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Interstitial Cystitis

Interstitial Cystitis - new hope from Newcastle with COB foundation funding.

Interstitial Cystitis Symptoms

The symptoms of cystitis are shared by most sufferers' pain, urgency, passing water frequently and a burning sensation when passing urine.

Bacterial Causes of Interstitial Cystitis

interstitial cystitis - streptococcus
  • Escherichia (E.) coli is responsible for most uncomplicated cystitis cases in women. E. coli is generally a harmless microorganism originating in the intestines. If it spreads to the vaginal opening, it may invade and colonize the bladder, causing an infection. The spread of E. coli to the vaginal opening most commonly occurs through sport, travelling, after defecation, sexual activity or may be remerging embedded opportunistic Ecoli from earlier infections.
  • Staphylococcus is often associated with (oral) sex and intimate contact as is Streptococcus.
  • Klebsiella, Enterococci bacteria, and Proteus mirabilis account for most of remaining bacterial organisms that cause UTIs.
  • Rare bacterial causes of UTIs include ureaplasma urealyticum and Mycoplasma hominis, which are generally harmless organisms.
  • Organisms in Severe or Complicated Infections. The bacteria that cause kidney infections (pyelonephritis) are generally the same bacteria that cause cystitis.
  • Complicated UTIs that are related to physical or structural conditions are apt to be caused by a wider range of organism. E. coli is still the most common organism, but others include Klebsiella, P. mirabilis, and Citrobacter.
  • Fungal organisms, such as Candida species. (Candida albicans causes the “yeast infections” that also occur in the mouth, digestive tract, and vagina.)
  • Other bacteria associated with complicated or severe infection include Pseudomonas aeruginosa, Enterobacter, and Serratia species, gram-positive organisms (including Enterococcus species), and S. saprophyticus.

Lab Diagnosis

It is clear then that cystitis is usually linked to infection, but interstitial cystitis is not (one serious caveat is that Labs do not always find the source of infection and this can mean an undetected low grade infection rumbles on for years sometimes) but given that trustworthy tests have been carried out, Interstitial Cystitis is now believed to be caused by inflammation of the bladder wall, which can be left after surgery or numerous bladder infections ( it is thought that dead bacteria after antibiotic therapy can remain attached and rotting), so even after all infection has apparently gone, the debilitating symptoms of cystitis continue and a chronic problem ensues.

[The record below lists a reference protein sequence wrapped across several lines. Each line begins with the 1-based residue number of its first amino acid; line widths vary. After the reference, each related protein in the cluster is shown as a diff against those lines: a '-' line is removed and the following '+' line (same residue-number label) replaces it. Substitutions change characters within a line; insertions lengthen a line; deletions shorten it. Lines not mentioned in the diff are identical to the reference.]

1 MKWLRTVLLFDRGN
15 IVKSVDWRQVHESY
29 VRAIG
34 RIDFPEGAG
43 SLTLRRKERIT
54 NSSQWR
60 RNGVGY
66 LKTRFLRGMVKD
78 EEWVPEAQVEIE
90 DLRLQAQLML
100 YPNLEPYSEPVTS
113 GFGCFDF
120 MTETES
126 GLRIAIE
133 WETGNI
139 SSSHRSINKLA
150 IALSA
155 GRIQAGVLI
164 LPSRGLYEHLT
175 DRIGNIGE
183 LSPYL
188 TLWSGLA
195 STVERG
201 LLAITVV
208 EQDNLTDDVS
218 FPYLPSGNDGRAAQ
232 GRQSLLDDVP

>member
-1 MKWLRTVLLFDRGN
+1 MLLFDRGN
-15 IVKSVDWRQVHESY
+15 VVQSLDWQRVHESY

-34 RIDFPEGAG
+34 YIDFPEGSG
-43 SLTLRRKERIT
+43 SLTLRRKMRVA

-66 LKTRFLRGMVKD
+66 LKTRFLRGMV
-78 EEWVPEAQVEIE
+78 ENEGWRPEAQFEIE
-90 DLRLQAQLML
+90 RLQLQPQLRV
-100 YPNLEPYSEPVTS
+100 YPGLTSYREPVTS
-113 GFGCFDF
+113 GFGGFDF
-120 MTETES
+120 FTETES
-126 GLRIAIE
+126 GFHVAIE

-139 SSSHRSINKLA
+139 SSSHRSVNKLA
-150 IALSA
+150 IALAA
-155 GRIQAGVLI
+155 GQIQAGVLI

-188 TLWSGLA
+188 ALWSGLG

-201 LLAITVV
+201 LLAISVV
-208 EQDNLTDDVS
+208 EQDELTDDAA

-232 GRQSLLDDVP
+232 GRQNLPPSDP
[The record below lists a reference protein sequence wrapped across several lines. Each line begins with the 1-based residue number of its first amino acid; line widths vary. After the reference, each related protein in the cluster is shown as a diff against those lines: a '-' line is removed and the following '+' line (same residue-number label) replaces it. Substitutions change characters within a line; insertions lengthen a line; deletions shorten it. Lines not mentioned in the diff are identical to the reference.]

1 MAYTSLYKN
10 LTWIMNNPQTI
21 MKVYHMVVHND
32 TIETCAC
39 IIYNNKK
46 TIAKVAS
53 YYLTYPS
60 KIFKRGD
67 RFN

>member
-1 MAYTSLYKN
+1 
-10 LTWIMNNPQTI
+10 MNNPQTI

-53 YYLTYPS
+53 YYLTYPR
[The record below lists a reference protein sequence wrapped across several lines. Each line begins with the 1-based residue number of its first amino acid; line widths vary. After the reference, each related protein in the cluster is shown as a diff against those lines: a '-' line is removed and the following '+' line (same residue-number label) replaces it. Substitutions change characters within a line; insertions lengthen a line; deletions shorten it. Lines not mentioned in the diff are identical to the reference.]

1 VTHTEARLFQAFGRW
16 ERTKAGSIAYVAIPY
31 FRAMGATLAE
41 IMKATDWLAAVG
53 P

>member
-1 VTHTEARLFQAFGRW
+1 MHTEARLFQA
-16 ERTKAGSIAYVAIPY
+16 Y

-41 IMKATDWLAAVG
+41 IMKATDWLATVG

Patients are then often misdiagnosed with a urinary infection and given antibiotics, which ' because there is no infection ' can’t work.

Some people lives are ruined as they try to control the symptoms through diet, every remedy they read about and every new treatment that appears, but they are often left depressed and in constant pain as each new thing fails.

New Hope from the COB Foundation

But hope remains for a solution within the next five to ten years. The Cystitis and Overactive Bladder Foundation is helping to fund a new study at Newcastle University on the role of AMPs.

As Robert Pickard, professor of urology at Newcastle University, explains, scientists now believe that ‘bug-busting’ chemicals the body produces in response to infection' anti-microbial peptides (AMPs) continue to be produced post infection and finding out how to “ turn them off” may hold the answer. ‘We think that the normal mechanism by which AMPs are activated may not be working properly in people with interstitial cystitis,’ he says.

Their bladder acts as if there is an infection ' causing an inflammation, sloughing off of cells and all the associated pain and misery that a normal cystitis attack would bring pertains.

The study will aim to devise safe and effective ways to turn off the AMP response post infection.

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